Wednesday, May 22, 2013

Film review: "Adaptation" (2002)

It has been far too long since my last review.  And since there's a brief lacunae in Meryl project updates this week, I thought it would be a great time to review one of Meryl's finest performances, that of author Susan Orlean in 2002's Adaptation.  I saw this film in the theater right around the time I became a huge Meryl fan.  For reasons unknown to me, I didn't see it again until about two years ago with Joe.  The film happens to be one of his favorites.  He had to "remind" me about some of the plot details that diverge when the film's script is taken over by Donald, the fictional twin brother to real-life screenwriter Charlie Kaufman.

Directed by Spike Jonze, the story follows Charlie as he attempts to adapt Orlean's book The Orchid Thief into a screenplay.  Kaufman in real life had great trouble adapting the book and ended up creating a screenplay that included himself and his struggles.  He invented a twin brother (Donald) for his character, also a screenwriter, but the antithesis of Charlie's artistic approach to film writing.   The first half of the film is sort of meant to be what Charlie's storyline would look like onscreen, with the latter half more through the view of Donald, as he takes over for his brother when Charlie's writer's block becomes too much.

We therefore see Meryl (Orlean) at the beginning of the film in more of a professional character, as she follows eccentric horticulturalist John Laroche, getting info for her story on him and his arrest for alleged orchid poaching.  The fascinating moments in Meryl's acting come when, satirically, she portrays Orlean falling in love with Laroche and snorting drugs that were harvested from orchids to provide hallucinogenic effects.  See below.

Fabulous. I think believably playing drunk, high or crazy has got to be one of the most challenging prospects in acting.  It could so easily come off as goofy or distractingly over the top.  Here, Meryl plays it subtly and brilliantly.  The story progressively gets more typically thriller-like, again a satire on actual events demonstrated by writer Charlie Kaufman's fictional brother turning the story into a more formulaic Hollywood money-maker.

The Hours was released around the same time as this film. I consider 2002 as the year that sort of started Meryl's turn as a box office draw.  Her work in these two films, followed by HBO's Angels in America, The Devils Wears Prada and Mamma Mia! solidified her position as a heavyweight in the unlikely decade of her 50's.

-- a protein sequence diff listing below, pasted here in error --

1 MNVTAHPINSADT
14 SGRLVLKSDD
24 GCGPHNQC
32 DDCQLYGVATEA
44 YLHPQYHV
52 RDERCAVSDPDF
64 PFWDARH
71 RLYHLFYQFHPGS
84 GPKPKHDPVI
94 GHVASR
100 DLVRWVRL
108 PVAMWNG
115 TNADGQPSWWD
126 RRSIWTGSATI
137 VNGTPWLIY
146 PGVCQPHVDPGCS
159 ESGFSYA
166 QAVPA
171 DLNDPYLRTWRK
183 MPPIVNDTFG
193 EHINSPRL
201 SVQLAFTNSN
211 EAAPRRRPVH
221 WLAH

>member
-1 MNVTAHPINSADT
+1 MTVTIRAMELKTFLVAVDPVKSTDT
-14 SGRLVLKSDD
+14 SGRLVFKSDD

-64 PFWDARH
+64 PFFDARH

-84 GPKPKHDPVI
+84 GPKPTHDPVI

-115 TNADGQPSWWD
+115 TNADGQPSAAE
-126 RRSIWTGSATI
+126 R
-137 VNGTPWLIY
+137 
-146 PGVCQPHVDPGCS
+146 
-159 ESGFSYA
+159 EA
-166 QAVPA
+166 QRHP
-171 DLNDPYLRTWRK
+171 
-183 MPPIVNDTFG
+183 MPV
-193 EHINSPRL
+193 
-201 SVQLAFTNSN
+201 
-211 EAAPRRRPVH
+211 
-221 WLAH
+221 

Meryl of course was nominated for an Academy Award for Actress in a Supporting Role for her role as Orlean.  Catherine Zeta-Jones took home the award for her work in Chicago.  Despite how much I loved Chicago and Zeta-Jones in it, Meryl was robbed that year for Oscar.  It was such an amazing depiction and negotiation of a complex character and story.  She settled for a Golden Globe.  Chris Cooper won the supporting Oscar for portraying Laroche and in his acceptance speech said working with Meryl was like "making great jazz."


  1. I do wonder which of Meryl's oscar nominations she was more confident about. She has been the favourite 2 or 3 times and didn't go on to win and this was one of those times.

    The film itself was so fresh and interesting. One of the most quirky in Meryl's whole filmography.

    1. Such a great film and role. I remember thinking early on in that awards season (fall) that she had a great chance. Most people were predicting her until Zeta-Jones was pushed to supporting after the Globes.

  2. I know this loss may have pissed her off somewhat judging by her sailing past Kathy Bates and taking her to the bar for a commiseratory vodka!

    I'm sure she was also a little sore about the Doubt loss as she had a good chance going into it and also I feel she gave the performance of that year :(

    1. In both cases Weinstein delivered the win. And in both cases the actress who won was campaigned in a different category at the Globes. Winslet actually won for The Reader in supporting AND for Revolutionary Road in lead at the Globes that year. Meryl won the SAG in lead for Doubt. Zeta-Jones was in the running for lead musical comedy at the Globes, part of the reason Meryl was able to get the win in supporting there that year for Adaptation.

      All this makes it seem increasingly more likely that Weinstein would push Riberts this year in supporting. Moderate category fraud, but looking for as many noms and wins as possible.

  3. Absolutely. I agree with Meryl when she said the campaigning was unseemly. I wonder if Meryl would have won the SAG for Adaption had she not been counted out by a clerical error.

    I wish more films like this were made, truly one that uses Meryl's potential and tell a great story too!